When marine scientist Kevin Eckelbarger used to complain about administrators, his wife encouraged him to be proactive.
So he became one.
At the end of August, Eckelbarger will wrap up a 23-year gig as director of a “unique and invaluable facility” — the University of Maine’s Darling Marine Center.
Eckelbarger is the third director of the DMC, Ira Darling’s former family estate on the banks of the Damariscotta River estuary. In 1965, Darling donated his Walpole spread, which now encompasses 170 acres and 25 buildings, to UMaine to create an oceanography program.
Darling’s gift has evolved into a “science resort” — a world-renowned marine station for students and researchers from around the globe, says Eckelbarger.
“I’ll miss the spontaneity and unpredictability,” says Eckelbarger, whose days often include budget planning, fundraising, giving tours, dealing with staff and students matters, writing letters of recommendation and planning for DMC’s 50th anniversary in 2015.
“I’m an adrenaline junkie,” he says. “I don’t like being bored.”
While he’ll miss the impulsivity, Eckelbarger isn’t dwelling on the past. “Although I’m a history buff, I don’t like looking back,” he says. “I’m much more interested in the future.”
And the future includes again focusing on being a marine scientist and educator. Retirement, he says, is a few years away. “I don’t want to raise roses and I don’t golf,” Eckelbarger says.
He’ll relish delving into his deep-sea research, such as studying cells from a jellyfish from Antarctica that humans have never seen before, and working on a book about the history of marine biology. And he’ll return to the classroom to teach DMC undergraduates. “It’s (teaching) more challenging than anything I’ve ever done,” he says.
This fall, Eckelbarger will instruct a four-credit course on the biology of marine invertebrates and a one-credit undergraduate seminar that preps students to plan for a career, apply to graduate school and jobs and train for interviews.
Eckelbarger knows a thing or two about interviewing. He did three site visits before taking the director’s job at DMC; he says he wanted to make sure it would be a good fit.
Facilities improvement was a prime focus when Eckelbarger started in 1991. With National Science Foundation grant funds and money from the Darling Trust, additions have included two classrooms, a SCUBA dive building (he remembers when divers changed their gear in their trucks), a vessel operations building, a new library, a dormitory/dining hall, the 42-foot research vessel Ira C. and a two-story flowing seawater laboratory for aquaculture research. In addition, nearly every original building has been renovated and many laboratory instruments have been replaced or upgraded.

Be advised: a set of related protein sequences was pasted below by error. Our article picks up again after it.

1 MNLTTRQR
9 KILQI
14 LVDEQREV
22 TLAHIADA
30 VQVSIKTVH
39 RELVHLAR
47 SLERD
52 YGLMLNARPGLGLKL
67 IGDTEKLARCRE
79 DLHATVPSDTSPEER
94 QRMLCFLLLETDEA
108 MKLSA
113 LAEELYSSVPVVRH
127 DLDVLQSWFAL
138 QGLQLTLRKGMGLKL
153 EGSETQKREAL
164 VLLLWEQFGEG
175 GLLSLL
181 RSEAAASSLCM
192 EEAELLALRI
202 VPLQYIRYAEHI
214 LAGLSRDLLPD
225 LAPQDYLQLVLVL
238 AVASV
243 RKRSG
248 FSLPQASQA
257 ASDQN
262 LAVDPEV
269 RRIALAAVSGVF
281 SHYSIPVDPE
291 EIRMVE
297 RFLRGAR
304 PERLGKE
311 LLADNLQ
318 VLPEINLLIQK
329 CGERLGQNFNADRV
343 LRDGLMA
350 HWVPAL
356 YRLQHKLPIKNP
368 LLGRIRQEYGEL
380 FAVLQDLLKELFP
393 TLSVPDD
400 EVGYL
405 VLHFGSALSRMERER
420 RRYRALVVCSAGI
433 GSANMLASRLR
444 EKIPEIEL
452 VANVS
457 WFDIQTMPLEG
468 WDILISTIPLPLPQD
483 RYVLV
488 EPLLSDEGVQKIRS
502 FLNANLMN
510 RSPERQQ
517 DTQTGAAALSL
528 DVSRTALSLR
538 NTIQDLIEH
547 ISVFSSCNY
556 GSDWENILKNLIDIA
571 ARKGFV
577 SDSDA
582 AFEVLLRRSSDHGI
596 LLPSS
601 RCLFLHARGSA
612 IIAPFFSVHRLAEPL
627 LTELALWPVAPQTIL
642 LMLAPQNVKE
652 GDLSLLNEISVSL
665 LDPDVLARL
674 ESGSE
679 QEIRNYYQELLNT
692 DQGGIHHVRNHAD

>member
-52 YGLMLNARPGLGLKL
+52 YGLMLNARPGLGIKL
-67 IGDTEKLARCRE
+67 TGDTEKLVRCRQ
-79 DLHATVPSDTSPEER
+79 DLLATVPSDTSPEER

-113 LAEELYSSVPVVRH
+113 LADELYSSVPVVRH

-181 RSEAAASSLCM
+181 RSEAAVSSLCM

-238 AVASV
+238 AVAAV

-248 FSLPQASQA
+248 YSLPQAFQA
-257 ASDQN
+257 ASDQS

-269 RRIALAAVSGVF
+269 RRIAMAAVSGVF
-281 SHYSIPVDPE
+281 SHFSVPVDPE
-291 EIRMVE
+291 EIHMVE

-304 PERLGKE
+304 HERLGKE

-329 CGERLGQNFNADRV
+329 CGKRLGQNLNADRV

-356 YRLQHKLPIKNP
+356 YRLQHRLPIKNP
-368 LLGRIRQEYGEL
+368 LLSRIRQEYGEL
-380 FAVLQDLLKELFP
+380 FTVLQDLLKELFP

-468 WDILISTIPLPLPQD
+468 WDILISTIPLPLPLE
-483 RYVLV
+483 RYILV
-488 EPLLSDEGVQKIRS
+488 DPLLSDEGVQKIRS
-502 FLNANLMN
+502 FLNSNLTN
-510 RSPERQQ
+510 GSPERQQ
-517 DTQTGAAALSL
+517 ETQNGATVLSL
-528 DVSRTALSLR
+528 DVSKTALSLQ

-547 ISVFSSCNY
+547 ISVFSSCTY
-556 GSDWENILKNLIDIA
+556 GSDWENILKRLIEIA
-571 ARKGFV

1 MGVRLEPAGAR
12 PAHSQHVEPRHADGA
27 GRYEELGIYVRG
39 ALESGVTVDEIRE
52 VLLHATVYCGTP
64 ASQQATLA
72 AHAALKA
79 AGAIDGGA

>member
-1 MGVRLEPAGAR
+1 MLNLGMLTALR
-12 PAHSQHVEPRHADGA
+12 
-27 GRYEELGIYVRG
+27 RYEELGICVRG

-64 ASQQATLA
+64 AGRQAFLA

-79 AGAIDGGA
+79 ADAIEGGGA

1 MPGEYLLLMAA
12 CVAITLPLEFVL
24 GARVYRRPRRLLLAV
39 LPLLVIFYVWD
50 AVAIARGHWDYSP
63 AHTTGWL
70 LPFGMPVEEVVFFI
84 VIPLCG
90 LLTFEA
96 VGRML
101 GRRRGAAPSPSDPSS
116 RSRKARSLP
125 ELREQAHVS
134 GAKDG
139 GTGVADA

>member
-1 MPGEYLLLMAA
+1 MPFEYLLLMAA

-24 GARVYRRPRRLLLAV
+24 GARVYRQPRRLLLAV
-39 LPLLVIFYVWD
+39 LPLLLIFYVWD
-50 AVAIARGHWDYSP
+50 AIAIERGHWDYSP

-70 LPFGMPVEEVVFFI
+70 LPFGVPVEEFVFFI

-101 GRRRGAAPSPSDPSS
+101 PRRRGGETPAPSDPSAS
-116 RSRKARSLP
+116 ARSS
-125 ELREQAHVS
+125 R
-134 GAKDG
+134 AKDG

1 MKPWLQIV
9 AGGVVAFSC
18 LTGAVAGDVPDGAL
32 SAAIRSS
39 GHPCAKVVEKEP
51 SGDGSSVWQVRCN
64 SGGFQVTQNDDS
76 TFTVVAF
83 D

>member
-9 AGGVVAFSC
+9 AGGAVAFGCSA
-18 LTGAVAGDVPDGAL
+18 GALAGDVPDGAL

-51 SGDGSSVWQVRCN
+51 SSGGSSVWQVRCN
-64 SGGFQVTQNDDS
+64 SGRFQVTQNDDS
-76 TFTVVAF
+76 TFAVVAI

The DMC is a “window to the sea,” says Eckelbarger, an ideal location at which to earn a marine science degree. He praises the 20-year-old Semester By the Sea program that immerses students in marine life. Professors recognized for their groundbreaking research lead field trips dictated only by the tides.
Eckelbarger says he’s also proud of the DMC’s connection with the community including free public tours and nature walks, as well as its K–12 marine science outreach programs for hundreds of local schoolchildren. “It’s important,” he says. “They gain a life perspective and learn about marine ecosystems and where food comes from and about pollution and overfishing.”
Living and working on the ocean are a bit removed from where Eckelbarger grew up on a farm in Goshen, Ind., site of the second-largest county fair in the country and where Walmart provides covered stables for horses of Amish customers.
Eckelbarger says he’s honored to be associated with DMC faculty who have made and are making important contributions to ocean science, from shellfish aquaculture to remote sensing oceanography.
Mary Jane Perry, professor in the School of Marine Sciences, will be interim director of the DMC, which is a part of UMaine’s College of Natural Sciences, Forestry, and Agriculture.
Contact: Beth Staples, 207.581.3777, email@example.com